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Creating kingdoms

By | November 7, 2000

Analysis of four conserved proteins allows a better prediction of eukaryotic phylogeny.

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Life after ESTs

By | November 7, 2000

Expressed sequence tags (ESTs) have given researchers a quick if dirty look at the coding potential of the human genome. But now in the November Nature Genetics, Penn et al. use microarray experiments to conclude that the human genome project will uncover many genes not previously discovered by EST sequencing (Nat Genet 2000, 26:315-318). They scan 350 Mb of finished and draft human sequence using three different gene-finding algorithms. Open reading frames (ORFs) predicted by at least two of th

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HOUSTON. Amgen, the largest biotechnology company in the world, is funding research focusing on disorders that destroy parts of the nervous system. These include Alzheimer's disease, Parkinson's disease, multiple sclerosis and stroke. Medicines for disorders resulting from dysfunction of the neuroendocrine system such as obesity and Type 2 diabetes are also under development. In both areas, Amgen licenses product candidates and technologies that complement its internal drug discovery and develop

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New companies to commercialise neuroscience discoveries

By | November 3, 2000

Neurogenomics has significant commercial potential by way of gene targets for enhancement of brain function and treatment of brain-based disease.

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Fishy mutations

By | November 2, 2000

Transgenic animals carrying a prokaryotic vector are useful tools for mutation studies and the detection of spontaneous or induced mutations in different tissues. Advances in fish transgenesis make it possible to develop fish that can be used both to assess the health hazards of mutagens in aquatic environments and for comparative mutagenesis analysis. In a paper published online ahead of print in Proceedings of the National Academy of Sciences, Winn et al. report the use of a bacteriophage lamb

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Senior scientists promise to boycott journals

By | November 2, 2000

Leading scientists will refuse to publish, edit or subscribe to journals that do not make research articles available free of charge.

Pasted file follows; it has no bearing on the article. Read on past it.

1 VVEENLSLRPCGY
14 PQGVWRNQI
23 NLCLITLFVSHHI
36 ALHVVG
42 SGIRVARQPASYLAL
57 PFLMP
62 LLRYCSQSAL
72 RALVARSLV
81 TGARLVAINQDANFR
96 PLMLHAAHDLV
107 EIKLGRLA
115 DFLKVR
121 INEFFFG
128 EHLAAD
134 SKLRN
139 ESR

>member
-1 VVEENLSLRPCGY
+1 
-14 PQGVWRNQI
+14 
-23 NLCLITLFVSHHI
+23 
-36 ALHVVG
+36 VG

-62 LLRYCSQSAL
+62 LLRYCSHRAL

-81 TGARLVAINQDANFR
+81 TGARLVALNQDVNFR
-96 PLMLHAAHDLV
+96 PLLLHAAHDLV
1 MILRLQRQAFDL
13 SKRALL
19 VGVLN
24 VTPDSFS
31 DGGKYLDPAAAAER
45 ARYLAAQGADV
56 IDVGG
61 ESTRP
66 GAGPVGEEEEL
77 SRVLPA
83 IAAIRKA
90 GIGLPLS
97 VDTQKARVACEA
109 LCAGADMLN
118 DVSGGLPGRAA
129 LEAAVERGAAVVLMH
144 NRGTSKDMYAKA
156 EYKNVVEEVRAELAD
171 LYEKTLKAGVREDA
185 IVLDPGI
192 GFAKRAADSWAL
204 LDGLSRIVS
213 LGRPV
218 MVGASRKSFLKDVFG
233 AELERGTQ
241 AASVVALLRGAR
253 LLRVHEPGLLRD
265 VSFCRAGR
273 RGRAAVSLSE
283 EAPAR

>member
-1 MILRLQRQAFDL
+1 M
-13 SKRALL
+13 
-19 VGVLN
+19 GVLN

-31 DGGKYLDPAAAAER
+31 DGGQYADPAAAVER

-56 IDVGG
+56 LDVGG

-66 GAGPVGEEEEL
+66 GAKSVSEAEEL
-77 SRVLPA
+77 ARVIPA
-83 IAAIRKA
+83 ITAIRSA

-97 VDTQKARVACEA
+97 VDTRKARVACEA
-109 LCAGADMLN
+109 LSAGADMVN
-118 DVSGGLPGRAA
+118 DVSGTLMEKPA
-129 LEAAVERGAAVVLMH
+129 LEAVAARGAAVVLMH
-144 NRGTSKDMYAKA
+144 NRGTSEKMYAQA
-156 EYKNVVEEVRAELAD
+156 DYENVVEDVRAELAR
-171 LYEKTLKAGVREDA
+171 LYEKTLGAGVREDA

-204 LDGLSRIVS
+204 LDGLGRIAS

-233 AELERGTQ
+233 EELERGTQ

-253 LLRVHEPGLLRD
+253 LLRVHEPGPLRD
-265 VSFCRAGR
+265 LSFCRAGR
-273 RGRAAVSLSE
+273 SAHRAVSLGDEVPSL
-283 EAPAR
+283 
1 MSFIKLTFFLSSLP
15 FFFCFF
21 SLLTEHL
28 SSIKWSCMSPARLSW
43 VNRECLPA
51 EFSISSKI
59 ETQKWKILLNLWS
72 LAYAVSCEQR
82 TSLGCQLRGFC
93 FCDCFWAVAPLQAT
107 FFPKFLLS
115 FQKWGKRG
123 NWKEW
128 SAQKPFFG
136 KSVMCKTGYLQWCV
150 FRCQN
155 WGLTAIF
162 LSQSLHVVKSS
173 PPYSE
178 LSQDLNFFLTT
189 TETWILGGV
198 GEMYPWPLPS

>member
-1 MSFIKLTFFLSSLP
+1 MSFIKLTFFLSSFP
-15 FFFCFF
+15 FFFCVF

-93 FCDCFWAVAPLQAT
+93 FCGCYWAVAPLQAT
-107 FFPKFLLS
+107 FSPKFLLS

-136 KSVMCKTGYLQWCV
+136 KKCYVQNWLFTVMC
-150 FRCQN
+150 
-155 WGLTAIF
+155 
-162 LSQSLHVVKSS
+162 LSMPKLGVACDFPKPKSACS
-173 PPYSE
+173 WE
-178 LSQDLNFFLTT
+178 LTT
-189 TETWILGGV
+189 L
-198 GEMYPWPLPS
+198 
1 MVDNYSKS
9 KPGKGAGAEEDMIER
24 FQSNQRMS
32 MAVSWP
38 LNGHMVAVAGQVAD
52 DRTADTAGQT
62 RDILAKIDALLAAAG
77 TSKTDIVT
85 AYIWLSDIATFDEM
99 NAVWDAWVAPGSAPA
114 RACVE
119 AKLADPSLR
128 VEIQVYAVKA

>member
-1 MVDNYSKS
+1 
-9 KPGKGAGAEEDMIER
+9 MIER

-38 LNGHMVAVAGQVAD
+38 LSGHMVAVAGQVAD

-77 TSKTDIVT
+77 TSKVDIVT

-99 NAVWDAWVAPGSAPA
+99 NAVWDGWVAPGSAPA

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Timing development

By | November 2, 2000

The Caenorhabditis elegans lin-4 and let-7 genes encode small RNAs that bind to complementary sequences in the 3' untranslated region of various developmental genes. Both genes control developmental timing, with let-7 driving a transition from late larval to adult cell fates. In the 2 November Nature, Pasquinelli et al. report that homologs of let-7 (but not lin-4) are found in a wide range of bilaterian animals, including flies, abalone, sea urchins, sea squirts, zebrafish, frog and human (Natu

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Bradycardia may promote coronary angiogenesis

By | November 1, 2000

Chronic bradycardia stimulates the formation of collateral vessels in patients with coronary artery disease, a small retrospective study has found.

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Brain imaging by scientists at the Institute of Psychiatry in London has revealed structural changes in the brain of schizophrenics, which could provide a means of identifying those people most at risk. This could enable doctors to diagnose schizophrenia before the onset of psychotic symptoms, and intervene before the condition takes hold.In a study published in November American Journal of Psychiatry, Dr Tonmoy Sharma and his team studied 37 patients who were experiencing their first episode of

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Genes reveal clue to meningitis B

By | November 1, 2000

to cause meningitis have been mapped.

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